In March, Maclean’s warned that the Canada Mortgage and Housing Corporation, the quasi-governmental insurer that underwrites $500 billion of residential mortgages, answers to no one—not Canada’s top financial regulator or even the minister of finance. That all quietly changed last month when Ottawa passed a law that puts the CMHC strictly under the watchful gaze of both the finance minister and the Office of the Superintendent of Financial Institutions (OSFI).
With the new law, CMHC must hand over “prescribed books, records and information” and make those records available to the public. The legislation also allows the minister to set capital requirements and impose fees to compensate the government for the risks it assumes by backstopping mortgages.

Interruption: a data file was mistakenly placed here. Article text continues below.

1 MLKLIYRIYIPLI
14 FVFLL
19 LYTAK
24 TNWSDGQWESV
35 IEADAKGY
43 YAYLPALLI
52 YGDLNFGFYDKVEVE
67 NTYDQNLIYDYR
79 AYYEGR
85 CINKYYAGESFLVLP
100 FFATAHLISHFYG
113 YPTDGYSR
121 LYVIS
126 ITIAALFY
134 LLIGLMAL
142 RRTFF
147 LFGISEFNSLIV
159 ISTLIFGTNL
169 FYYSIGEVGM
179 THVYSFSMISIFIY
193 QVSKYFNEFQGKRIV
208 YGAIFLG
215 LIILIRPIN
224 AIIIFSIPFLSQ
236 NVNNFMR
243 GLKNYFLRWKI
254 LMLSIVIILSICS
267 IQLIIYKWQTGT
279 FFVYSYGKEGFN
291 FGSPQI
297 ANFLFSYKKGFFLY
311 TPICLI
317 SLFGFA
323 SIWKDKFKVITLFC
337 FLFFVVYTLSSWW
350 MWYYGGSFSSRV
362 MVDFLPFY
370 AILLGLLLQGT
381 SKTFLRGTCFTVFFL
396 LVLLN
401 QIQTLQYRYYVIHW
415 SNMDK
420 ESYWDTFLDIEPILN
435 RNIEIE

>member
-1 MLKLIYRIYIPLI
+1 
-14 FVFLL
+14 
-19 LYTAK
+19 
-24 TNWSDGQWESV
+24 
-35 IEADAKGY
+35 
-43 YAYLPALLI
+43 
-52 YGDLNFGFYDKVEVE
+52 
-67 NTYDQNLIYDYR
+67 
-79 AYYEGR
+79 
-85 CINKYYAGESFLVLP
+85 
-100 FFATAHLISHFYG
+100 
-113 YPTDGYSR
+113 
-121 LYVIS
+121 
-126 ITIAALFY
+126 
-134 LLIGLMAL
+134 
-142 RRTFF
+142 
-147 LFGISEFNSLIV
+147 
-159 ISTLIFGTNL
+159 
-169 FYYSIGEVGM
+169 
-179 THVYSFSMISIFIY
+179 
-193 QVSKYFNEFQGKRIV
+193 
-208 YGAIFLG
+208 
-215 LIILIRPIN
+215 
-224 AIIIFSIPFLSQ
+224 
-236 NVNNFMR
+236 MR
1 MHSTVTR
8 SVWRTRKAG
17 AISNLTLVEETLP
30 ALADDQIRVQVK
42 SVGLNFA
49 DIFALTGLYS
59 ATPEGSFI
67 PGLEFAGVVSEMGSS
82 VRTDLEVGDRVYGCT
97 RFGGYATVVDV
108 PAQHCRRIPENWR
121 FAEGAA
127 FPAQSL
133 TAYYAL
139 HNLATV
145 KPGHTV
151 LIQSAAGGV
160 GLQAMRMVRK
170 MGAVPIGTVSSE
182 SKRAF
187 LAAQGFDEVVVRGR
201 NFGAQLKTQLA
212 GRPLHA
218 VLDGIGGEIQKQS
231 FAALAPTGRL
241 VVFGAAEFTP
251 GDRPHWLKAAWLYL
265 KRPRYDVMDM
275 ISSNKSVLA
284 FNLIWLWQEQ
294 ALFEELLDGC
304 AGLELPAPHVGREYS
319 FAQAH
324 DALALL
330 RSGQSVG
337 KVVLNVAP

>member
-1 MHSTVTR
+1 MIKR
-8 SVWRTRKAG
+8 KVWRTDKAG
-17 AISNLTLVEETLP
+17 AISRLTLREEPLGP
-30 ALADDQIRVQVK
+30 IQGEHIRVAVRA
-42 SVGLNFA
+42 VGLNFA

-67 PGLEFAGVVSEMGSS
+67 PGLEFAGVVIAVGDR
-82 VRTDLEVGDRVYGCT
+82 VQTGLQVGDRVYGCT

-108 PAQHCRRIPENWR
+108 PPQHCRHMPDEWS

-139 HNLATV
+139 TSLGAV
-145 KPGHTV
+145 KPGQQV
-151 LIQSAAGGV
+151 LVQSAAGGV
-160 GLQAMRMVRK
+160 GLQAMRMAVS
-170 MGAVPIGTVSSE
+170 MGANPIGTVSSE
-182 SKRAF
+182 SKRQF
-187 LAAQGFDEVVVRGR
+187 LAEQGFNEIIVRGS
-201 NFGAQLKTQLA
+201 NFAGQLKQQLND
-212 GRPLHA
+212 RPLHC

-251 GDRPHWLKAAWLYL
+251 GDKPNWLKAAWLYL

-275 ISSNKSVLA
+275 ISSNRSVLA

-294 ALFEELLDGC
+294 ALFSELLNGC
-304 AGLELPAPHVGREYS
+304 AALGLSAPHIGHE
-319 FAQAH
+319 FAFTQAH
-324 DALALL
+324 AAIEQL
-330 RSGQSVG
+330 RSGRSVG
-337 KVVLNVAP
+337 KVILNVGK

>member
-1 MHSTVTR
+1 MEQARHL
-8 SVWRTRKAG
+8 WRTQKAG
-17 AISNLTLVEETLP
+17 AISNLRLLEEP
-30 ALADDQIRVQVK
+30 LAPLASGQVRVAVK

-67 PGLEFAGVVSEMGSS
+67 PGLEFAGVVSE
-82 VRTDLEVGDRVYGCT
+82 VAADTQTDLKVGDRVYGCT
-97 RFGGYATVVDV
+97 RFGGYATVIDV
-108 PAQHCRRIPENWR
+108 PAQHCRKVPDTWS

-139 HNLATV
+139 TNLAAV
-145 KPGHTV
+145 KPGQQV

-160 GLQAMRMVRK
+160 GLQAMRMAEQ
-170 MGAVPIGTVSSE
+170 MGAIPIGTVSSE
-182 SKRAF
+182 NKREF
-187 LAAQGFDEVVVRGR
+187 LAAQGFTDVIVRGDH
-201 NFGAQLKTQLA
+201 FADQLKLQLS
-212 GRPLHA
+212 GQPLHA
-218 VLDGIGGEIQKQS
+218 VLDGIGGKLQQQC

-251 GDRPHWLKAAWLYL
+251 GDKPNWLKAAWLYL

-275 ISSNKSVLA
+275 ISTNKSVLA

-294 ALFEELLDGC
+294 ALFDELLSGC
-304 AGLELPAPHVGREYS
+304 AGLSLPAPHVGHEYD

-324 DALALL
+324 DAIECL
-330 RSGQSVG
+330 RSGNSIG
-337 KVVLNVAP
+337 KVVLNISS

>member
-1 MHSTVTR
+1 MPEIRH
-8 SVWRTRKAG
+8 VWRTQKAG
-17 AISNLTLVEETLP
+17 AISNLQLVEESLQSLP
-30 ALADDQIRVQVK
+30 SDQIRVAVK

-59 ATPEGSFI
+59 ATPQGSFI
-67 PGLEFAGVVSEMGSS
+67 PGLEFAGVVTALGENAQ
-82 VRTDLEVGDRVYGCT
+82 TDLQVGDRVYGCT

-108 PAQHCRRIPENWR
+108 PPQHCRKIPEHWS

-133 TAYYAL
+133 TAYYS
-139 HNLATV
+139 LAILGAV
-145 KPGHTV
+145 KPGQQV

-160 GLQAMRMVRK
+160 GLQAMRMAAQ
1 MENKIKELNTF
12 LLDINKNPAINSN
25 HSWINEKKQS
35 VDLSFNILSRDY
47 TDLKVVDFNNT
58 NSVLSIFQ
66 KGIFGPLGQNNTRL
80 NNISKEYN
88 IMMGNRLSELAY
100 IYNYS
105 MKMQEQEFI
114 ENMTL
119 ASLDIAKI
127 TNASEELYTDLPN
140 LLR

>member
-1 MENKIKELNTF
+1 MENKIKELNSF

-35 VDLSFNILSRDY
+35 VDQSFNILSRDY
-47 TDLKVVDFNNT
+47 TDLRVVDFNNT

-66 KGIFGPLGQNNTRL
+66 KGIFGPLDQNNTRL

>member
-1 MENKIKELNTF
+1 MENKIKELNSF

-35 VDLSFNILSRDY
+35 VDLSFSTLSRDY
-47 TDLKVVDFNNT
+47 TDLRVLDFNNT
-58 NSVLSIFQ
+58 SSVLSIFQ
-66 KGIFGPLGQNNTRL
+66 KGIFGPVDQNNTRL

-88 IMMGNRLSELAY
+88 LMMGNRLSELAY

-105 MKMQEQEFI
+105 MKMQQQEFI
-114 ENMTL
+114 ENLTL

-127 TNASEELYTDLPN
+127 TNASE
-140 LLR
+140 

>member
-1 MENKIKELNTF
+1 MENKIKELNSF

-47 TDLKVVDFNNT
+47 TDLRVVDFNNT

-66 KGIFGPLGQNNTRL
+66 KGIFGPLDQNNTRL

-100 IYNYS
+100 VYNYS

CMHC has always said the money it sets aside to cover insurance losses exceeds that required by OSFI. But Finn Poschmann, a C.D. Howe researcher, told the House of Commons finance committee the new law is overdue. “There are a number of informal arrangements through which our oversight agencies are able to have a look at what it is that the CMHC does and the risks to which taxpayers are exposed,” he said. “However, it is an informal arrangement. It’s good to have this in legislation.”